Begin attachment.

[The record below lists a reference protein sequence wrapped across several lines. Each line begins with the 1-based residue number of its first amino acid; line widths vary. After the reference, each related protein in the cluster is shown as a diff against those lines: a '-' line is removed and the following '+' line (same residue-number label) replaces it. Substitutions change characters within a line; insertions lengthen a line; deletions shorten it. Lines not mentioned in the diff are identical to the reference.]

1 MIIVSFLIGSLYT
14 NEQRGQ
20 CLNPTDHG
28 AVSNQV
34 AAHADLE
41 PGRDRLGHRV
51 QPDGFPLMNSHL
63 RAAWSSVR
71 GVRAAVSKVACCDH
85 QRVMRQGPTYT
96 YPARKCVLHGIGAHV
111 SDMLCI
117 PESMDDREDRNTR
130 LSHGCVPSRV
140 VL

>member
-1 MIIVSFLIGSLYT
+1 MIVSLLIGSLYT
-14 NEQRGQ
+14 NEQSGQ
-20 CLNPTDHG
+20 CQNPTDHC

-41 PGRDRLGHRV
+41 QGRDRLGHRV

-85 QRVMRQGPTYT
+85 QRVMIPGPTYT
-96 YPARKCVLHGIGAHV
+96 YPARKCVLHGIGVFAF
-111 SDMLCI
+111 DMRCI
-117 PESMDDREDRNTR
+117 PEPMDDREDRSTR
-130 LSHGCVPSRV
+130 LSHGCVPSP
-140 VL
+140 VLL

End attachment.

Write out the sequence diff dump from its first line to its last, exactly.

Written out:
[The record below lists a reference protein sequence wrapped across several lines. Each line begins with the 1-based residue number of its first amino acid; line widths vary. After the reference, each related protein in the cluster is shown as a diff against those lines: a '-' line is removed and the following '+' line (same residue-number label) replaces it. Substitutions change characters within a line; insertions lengthen a line; deletions shorten it. Lines not mentioned in the diff are identical to the reference.]

1 MIIVSFLIGSLYT
14 NEQRGQ
20 CLNPTDHG
28 AVSNQV
34 AAHADLE
41 PGRDRLGHRV
51 QPDGFPLMNSHL
63 RAAWSSVR
71 GVRAAVSKVACCDH
85 QRVMRQGPTYT
96 YPARKCVLHGIGAHV
111 SDMLCI
117 PESMDDREDRNTR
130 LSHGCVPSRV
140 VL

>member
-1 MIIVSFLIGSLYT
+1 MIVSLLIGSLYT
-14 NEQRGQ
+14 NEQSGQ
-20 CLNPTDHG
+20 CQNPTDHC

-41 PGRDRLGHRV
+41 QGRDRLGHRV

-85 QRVMRQGPTYT
+85 QRVMIPGPTYT
-96 YPARKCVLHGIGAHV
+96 YPARKCVLHGIGVFAF
-111 SDMLCI
+111 DMRCI
-117 PESMDDREDRNTR
+117 PEPMDDREDRSTR
-130 LSHGCVPSRV
+130 LSHGCVPSP
-140 VL
+140 VLL